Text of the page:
The latest tuberculosis outbreaks at schools in California and Kansas -- exposing hundreds of children and adults to a potentially fatal bacterial infection -- remind us that TB continues to pose a grave threat to the public’s health.

Current efforts focus predominantly on treating active TB disease, while allowing the source of that disease -- vast pools of TB infections that often lay dormant in the body for many years -- to perpetuate. This approach is like trying to drain the sink with the faucet still running.

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To defeat TB in the United States, public health officials must urgently expand screening and prevention efforts to stop TB in individuals before it progresses to become an active, contagious disease. TB is an airborne bacterial disease acquired by breathing. Without proper treatment, it can be fatal. More than 500 Americans still die of TB each year.

Inhaling TB bacteria does not immediately lead to serious illness. The human immune system usually surrounds and seals off the invading germs, preventing them from attacking the rest of the body. An infected person can host TB like this for years or even decades, exhibiting no outward symptoms.

About 11 million Americans -- one out of every twenty-five people -- are living with TB infection -- and that statistic varies dramatically among ethnic groups and income brackets. Each infected individual has a five-to-ten percent chance of their TB infection breaking free and
making the person seriously sick and contagious. That equates to up to a million new TB cases in future years. In 2014, just over 9,500 U.S. cases were reported nationwide.

Treating a TB infection versus the full-blown disease is dramatically less costly and complex. A simple test can identify an infection, which can usually be eliminated with a single, simple, three-month course of antibiotics. For someone who has progressed on to become an active case, treatment takes twice as long and requires four or more  different antibiotics. If drug resistance develops, treatment time jumps to 24 months and requires a potentially toxic cocktail of antibiotics -- typically with total cost topping $200,000.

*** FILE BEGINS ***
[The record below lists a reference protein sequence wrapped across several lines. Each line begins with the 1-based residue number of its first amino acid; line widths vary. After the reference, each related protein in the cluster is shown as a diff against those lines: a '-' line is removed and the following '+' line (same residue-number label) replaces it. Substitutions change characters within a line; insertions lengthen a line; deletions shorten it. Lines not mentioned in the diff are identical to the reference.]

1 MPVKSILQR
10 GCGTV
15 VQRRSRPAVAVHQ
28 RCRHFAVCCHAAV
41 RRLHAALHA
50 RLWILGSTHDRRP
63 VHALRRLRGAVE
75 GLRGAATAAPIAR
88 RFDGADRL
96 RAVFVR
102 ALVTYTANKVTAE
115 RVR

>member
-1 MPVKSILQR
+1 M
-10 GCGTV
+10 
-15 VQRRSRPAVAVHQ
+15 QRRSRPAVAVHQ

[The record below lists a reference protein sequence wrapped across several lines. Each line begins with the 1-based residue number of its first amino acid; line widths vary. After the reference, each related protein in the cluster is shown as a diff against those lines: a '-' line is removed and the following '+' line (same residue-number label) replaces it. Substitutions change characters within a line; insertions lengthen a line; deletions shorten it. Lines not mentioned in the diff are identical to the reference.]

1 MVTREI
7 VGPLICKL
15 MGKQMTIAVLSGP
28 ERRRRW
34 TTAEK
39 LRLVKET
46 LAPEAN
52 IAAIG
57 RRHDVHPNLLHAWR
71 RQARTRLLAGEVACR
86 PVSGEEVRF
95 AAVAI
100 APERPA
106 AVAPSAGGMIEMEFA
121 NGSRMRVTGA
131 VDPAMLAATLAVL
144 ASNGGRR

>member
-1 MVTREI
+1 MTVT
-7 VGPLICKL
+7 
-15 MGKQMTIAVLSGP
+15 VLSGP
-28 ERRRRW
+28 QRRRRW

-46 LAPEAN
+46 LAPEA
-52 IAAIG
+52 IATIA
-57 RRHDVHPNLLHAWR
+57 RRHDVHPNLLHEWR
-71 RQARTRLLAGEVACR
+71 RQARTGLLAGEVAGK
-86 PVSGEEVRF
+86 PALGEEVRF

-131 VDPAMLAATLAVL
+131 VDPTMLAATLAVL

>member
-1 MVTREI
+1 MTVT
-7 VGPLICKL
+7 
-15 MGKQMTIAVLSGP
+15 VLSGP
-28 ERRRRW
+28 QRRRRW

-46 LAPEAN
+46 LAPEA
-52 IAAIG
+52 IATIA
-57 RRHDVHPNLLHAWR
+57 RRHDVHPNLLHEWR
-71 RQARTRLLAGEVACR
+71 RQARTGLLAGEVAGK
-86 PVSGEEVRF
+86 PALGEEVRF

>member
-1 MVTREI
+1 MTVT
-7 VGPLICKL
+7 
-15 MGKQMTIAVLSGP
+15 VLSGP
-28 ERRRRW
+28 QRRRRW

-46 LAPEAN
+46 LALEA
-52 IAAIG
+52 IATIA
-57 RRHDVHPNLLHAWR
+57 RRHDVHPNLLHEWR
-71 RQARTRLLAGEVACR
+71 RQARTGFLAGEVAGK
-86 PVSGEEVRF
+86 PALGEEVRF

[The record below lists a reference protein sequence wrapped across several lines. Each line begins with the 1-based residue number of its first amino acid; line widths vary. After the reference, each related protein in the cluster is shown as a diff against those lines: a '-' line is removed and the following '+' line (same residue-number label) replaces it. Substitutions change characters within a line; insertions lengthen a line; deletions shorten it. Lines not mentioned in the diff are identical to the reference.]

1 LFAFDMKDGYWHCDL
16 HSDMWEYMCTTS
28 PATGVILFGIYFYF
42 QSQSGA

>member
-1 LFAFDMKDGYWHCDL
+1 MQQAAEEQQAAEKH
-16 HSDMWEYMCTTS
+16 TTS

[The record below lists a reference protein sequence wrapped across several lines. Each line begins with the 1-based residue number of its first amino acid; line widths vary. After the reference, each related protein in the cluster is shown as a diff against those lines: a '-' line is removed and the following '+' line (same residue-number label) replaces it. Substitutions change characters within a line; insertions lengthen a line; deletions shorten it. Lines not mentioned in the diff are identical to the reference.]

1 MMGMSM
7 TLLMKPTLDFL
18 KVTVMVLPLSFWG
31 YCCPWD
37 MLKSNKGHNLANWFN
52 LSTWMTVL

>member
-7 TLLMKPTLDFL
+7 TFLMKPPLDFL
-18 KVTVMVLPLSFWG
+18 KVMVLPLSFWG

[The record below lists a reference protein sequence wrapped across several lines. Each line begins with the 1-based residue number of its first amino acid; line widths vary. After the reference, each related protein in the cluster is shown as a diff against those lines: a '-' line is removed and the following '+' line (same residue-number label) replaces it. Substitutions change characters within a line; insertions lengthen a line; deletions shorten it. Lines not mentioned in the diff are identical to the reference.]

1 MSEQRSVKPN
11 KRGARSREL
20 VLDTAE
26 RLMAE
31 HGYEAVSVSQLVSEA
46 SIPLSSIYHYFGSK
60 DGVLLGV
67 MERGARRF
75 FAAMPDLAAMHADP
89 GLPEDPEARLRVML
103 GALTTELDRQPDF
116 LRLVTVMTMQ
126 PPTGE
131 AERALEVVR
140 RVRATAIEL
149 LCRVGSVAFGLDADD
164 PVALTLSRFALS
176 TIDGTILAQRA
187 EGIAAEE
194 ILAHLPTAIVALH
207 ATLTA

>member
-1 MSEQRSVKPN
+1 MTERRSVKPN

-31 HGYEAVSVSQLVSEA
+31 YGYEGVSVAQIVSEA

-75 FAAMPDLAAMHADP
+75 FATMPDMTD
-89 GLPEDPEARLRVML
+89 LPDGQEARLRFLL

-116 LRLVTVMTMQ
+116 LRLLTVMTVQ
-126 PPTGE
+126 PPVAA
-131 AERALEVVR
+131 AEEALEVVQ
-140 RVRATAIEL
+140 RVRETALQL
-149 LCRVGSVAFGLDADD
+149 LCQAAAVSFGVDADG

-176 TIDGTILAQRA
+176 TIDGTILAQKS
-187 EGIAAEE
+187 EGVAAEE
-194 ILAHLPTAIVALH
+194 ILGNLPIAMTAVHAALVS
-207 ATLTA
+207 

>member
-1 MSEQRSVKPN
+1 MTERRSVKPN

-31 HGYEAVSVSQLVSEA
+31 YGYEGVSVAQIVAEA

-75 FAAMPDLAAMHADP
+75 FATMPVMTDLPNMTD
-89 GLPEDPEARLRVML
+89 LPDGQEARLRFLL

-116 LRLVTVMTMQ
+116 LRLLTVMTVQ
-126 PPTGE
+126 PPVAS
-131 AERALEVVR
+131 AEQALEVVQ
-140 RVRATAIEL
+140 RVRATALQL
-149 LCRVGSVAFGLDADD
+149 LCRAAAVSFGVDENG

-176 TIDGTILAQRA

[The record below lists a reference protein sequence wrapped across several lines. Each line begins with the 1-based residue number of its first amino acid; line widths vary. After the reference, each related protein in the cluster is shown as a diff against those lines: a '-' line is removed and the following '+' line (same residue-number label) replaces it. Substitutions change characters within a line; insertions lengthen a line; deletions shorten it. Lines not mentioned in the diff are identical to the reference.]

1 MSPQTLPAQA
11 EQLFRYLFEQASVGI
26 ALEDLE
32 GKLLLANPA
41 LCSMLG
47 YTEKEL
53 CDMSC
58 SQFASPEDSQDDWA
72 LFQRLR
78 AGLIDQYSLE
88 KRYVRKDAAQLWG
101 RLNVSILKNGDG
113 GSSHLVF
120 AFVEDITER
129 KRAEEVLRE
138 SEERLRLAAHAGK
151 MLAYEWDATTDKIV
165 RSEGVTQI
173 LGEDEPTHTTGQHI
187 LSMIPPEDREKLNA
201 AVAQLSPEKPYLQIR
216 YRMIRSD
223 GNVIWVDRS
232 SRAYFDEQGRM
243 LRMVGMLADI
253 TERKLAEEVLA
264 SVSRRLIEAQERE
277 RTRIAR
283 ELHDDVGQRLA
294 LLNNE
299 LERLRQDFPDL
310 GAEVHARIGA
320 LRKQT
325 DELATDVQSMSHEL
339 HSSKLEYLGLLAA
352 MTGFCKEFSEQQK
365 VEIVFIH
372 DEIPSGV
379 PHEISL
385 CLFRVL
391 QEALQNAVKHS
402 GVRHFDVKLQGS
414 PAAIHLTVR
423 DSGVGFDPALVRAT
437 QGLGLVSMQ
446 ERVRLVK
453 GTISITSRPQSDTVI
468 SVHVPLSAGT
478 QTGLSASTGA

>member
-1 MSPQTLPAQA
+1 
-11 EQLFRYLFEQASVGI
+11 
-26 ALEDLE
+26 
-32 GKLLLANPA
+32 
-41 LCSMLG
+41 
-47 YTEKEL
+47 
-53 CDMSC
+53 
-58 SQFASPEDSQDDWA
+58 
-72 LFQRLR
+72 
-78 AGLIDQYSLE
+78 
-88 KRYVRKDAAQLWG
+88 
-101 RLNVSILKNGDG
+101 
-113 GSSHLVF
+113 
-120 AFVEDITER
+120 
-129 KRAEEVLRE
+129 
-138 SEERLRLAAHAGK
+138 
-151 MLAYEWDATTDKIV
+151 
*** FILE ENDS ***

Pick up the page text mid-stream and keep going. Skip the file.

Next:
The U.S. public health system devotes far too few resources to combating those early infections. It usually doesn’t kick into action until the active disease has surfaced and has turned dangerously communicable.

That disparity comes at a huge cost. In August 2013, an employee at a hospital in El Paso, Texas was diagnosed with active TB disease. Administrators quickly moved to screen nearly a thousand infants and several dozen staff members that had come through the facility. They had to track down families in four other states and Mexico. The entire process took over a year and cost over a quarter of a million dollars.

This time-consuming, expensive situation could have been avoided. That first hospital employee -- patient zero in this outbreak -- had tested positive for TB infection a decade prior. But that diagnosis had not been properly flagged and treated.

Health officials need to continue to identify and treat active cases, but also need to focus their attention on screening and treating TB infections. That’s the best way to prevent new cases and stamp out this dangerous disease.

The Centers for Disease Control and Prevention and the Department of Health and Human Services should partner up with and provide resources for local health departments and private health organizations to launch a public education campaign to raise awareness about TB
infections.

Federal officials have engaged in similar outreach efforts for major diseases such as Alzheimer’s and lead poisoning. They should replicate that model for TB.  Such outreach should focus on patient communities particularly vulnerable to infection, such as the homeless, professional healthcare workers, and people in the U.S. originally from countries with high TB rates.

This is not to stigmatize or fuel paranoia about these communities. Rather, every person has the right know if they’re living with TB infection. Proper education empowers vulnerable people to seek out diagnostic testing and take control of their health.

Indeed, in one Baltimore hospital study, fully 87 percent of immigrants that screened positive for TB got treated. And among those, over 90 percent completed the full antibiotic regimen, fully preventing disease progression. Interestingly, studies have shown that the foreign born are actually more likely than people born in the U.S. to complete this treatment.

In order to more accurately assess the burden of infection, the CDC should officially classify TB infection as a reportable health condition, just as active cases of the disease are currently reportable. This policy shift would improve the data on infection rates and help healthcare workers better target their testing.

And, finally, Congress needs to increase the research dollars flowing into the development of new TB diagnostics and treatments, with the ultimate goal of producing an effective vaccine.

TB has not yet been fully eliminated from American shores. By investing in prevention, however, health officials can bring down infection rates, empower millions to live TB-free lives, and potentially eradicate TB in this country.
 
Benjamin is chair of Stop TB USA.